One of the most successful public health efforts has been the optimization of the fluoride levels in municipal water supplies. Water fluoridation achieves a 50 to 60 per cent reduction in dental caries, is economical, is unquestionably safe, and is an ideal public health measure because conscious daily cooperation is not required. Many families, unfortunately, have suboptimally fluoridated water either because they are not served by a central water supply or because the community has not implemented this preventive measure. Although most dentists are aware of the need to supplement fluoride-deficient diets, few children visit the dentist before age three. Since ingestion of fluoride during those first few years of life may provide the greatest long-term benefit in preventing dental caries, the physician is the primary deliverer of this effective, simple preventive measure. The purpose of this article is to review the current concepts regarding the mode of action of fluoride; describe the metabolism of fluoride in the child; bring attention to recent changes in protocol for prescribing fluoride supplements; and describe intensive fluoride regimens for patients with special problems.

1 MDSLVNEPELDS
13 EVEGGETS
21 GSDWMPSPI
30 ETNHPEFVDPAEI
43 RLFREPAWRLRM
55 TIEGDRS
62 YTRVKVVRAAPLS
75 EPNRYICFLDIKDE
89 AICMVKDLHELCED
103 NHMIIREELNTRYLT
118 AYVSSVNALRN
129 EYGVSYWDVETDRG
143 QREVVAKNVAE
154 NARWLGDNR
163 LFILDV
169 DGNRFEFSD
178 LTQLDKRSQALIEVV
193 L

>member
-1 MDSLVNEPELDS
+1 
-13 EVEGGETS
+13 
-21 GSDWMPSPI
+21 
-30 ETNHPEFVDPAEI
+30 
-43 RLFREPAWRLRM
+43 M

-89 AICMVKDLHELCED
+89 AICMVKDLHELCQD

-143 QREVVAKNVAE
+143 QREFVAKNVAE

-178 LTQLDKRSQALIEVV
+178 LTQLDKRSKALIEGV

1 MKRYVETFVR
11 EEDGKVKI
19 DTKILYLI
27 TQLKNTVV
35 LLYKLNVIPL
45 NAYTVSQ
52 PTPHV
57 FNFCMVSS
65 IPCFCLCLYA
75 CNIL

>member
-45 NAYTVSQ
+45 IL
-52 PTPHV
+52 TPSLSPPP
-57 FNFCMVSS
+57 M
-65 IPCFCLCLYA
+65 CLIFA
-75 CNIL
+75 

ASJC Scopus subject areas
- Pediatrics, Perinatology, and Child Health